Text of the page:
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Exercise

You don’t have to train like famed U.S. runner Steve Prefontaine to get a boost from exercise, but you may want to mix up your workout.

Tony Duffy/Allsport/Getty Images

The mind-body connection is often cited as an integral component of happiness. Keeping the body fit through exercise has measurable effects on the mind, too. People who exercise generally have lower levels of anxiety and depression. But studies have also shown that the same genetic factors that motivate people to exercise might also make them less predisposed to being depressed, eliminating a causal connection.

Boosting happiness through exercise doesn't require a diehard devotion to fitness. Embarking on a less ambitious fitness regimen can help to keep your goals realistic while also producing tangible results. (No need to feel guilty about not reaching your exercise goals, which would only contribute to unhappiness.)

Exercising lowers the body's levels of cortisol, a hormone associated with stress. Depending on your stress level, you may need to alter your workout accordingly. If you're more stressed, it might take a longer, more rigorous workout to burn off cortisol and walk away feeling relaxed and refreshed.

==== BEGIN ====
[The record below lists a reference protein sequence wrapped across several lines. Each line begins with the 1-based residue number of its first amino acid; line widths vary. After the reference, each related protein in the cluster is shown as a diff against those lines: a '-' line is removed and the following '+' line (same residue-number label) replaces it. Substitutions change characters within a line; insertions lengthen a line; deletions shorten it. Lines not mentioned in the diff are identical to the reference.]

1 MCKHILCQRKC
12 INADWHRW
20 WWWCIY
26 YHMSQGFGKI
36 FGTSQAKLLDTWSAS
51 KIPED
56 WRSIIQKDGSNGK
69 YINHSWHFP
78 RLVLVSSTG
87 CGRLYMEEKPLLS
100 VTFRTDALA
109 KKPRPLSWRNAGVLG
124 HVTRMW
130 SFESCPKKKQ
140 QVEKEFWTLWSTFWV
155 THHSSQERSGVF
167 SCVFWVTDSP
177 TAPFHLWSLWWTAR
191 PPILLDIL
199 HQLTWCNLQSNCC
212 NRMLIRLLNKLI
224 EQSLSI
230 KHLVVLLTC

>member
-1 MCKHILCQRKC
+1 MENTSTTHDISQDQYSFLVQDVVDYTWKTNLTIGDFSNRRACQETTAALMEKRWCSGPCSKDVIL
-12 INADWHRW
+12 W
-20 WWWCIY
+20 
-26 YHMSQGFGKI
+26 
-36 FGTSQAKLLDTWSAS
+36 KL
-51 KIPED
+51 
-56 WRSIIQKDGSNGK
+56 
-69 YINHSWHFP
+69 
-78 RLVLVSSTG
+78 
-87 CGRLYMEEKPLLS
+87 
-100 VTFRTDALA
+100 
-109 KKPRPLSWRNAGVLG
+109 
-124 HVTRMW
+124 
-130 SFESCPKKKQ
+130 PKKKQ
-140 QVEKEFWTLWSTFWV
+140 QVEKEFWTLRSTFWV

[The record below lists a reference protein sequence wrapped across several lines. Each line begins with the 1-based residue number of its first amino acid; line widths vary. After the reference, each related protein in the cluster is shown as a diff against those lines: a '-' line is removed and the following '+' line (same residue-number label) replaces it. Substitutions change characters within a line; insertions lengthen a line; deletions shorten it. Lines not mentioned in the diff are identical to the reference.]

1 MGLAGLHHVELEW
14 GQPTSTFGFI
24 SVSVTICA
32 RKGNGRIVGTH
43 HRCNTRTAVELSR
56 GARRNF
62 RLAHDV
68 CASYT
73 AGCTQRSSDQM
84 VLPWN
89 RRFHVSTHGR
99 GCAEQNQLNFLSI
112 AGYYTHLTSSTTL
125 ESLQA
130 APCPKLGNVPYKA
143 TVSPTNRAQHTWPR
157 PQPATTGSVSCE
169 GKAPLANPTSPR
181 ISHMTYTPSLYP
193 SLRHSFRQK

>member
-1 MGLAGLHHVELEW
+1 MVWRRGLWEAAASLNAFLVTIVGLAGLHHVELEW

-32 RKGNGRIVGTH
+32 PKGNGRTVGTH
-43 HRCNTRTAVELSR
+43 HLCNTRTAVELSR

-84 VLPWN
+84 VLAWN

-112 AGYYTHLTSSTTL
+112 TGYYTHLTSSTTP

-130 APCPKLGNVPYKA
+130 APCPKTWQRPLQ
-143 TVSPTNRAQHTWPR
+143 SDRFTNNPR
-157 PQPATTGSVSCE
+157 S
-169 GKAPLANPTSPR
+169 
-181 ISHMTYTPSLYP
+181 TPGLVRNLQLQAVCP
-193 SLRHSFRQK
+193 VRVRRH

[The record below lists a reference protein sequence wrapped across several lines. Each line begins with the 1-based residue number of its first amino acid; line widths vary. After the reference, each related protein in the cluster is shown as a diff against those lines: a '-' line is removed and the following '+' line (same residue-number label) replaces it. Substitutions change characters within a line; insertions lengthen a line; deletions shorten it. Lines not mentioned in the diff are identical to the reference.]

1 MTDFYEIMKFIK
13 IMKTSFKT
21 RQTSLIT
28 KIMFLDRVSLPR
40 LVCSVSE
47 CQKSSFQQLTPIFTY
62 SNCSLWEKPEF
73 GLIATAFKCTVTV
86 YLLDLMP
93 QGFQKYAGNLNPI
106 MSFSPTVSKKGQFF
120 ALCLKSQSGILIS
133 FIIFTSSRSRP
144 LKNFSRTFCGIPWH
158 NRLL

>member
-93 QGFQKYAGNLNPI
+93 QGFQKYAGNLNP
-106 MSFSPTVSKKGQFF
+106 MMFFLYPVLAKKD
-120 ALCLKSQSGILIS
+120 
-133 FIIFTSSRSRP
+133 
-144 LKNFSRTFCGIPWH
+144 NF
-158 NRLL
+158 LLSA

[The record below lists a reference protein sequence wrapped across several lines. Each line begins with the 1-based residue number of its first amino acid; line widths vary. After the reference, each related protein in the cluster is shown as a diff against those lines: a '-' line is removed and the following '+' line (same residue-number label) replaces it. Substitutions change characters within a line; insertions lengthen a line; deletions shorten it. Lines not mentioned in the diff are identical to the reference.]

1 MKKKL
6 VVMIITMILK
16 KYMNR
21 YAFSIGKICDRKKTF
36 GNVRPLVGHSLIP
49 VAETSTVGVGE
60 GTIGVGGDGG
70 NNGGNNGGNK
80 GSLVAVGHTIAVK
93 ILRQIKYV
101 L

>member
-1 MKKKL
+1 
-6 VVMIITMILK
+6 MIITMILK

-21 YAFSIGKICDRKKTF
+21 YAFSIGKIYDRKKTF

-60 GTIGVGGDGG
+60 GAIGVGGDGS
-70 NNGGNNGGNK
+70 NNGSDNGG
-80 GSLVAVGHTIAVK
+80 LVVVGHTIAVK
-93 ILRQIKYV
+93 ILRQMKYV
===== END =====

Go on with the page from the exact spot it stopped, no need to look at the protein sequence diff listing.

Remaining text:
You may have heard of endorphins. Exercise causes the pituitary gland to release these powerful, mood-boosting chemicals. As with cortisol, the release of endorphins from exercise varies depending on the person and situation. Intense aerobic activities, such as running, are more likely to release endorphins than light weight lifting. Experts also recommend varying workout routines and activities. Like bacteria that become resistant to antibiotics, the body builds up a resistance to the strenuous activities you put it through. Listen to music while working out, try a new activity, play a new sport, and above all, work hard, and that endorphin-produced "high" should come, along with many health benefits.

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